Yes, people like free wi-fi, and you offered it in order to drum up traffic and hope those customers would buy stuff, which they did. But you like the business it brings in but you don't like those people freeloading on your network and in your seats when you need more people to be buying stuff?

    Yo, McDonalds! Suck it up! You put yourself in this position now you have to deal with it like adults. You either have to limit free to like ten minutes of free, which does reduce the number of people who will come in since they might go to the coffee shop down the road, charge access fees, which also reduces walk ins, or accept that your restaurants don't have enough seats any more. You got greedy and wanted to steal some of the coffee shop crowd to your stores and now you are dealing with the fact that two business ideas are conflicting. Coffee shops work well with wi-fi business models because they have comfy chairs and lounges and expect their clientel to pay a lot for coffee and sit down for a while. It's about atmosphere. You have cheap coffee, no atmosphere, and expect to be selling coffee in volume.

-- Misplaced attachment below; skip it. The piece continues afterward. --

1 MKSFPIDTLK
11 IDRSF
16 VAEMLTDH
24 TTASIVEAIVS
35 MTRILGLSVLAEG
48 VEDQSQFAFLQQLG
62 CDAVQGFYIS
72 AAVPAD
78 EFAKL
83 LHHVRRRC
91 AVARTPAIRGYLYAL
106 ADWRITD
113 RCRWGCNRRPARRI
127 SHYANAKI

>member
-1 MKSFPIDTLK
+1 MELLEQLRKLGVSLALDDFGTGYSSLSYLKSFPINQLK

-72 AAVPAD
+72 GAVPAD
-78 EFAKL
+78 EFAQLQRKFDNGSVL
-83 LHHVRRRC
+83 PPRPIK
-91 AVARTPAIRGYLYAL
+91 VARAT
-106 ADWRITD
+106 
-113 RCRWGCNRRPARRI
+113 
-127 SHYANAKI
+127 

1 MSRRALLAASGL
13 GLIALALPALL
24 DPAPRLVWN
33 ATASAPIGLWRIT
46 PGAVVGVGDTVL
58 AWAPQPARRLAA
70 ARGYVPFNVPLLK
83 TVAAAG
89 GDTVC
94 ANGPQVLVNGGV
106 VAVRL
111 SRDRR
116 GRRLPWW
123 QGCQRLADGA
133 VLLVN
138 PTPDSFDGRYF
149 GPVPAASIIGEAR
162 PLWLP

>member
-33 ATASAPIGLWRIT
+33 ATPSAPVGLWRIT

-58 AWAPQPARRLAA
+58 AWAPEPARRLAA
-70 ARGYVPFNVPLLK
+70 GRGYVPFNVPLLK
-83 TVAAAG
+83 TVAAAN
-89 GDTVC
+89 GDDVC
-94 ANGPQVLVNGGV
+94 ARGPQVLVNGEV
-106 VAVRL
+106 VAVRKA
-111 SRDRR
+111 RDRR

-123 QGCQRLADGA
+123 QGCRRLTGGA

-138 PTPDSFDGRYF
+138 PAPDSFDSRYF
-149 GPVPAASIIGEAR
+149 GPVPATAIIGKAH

I have a feeling Mickey D's is going to come up with stupid artificial rules that it will expect their employees to enforce and it's going to get ugly and moronic before they end the free wi-fi.

    • Re: (Score:3, Interesting)

      by everynerd (1252610)

      I think the idea behind the free wi-fi is not to keep people there longer, but to promote return visits. However it appears they ARE staying longer, and a "restaurant" like McDonalds can't cater to the lazy surfer. If it were seated area where customers were waited on and expected to order, this would likely not be an issue.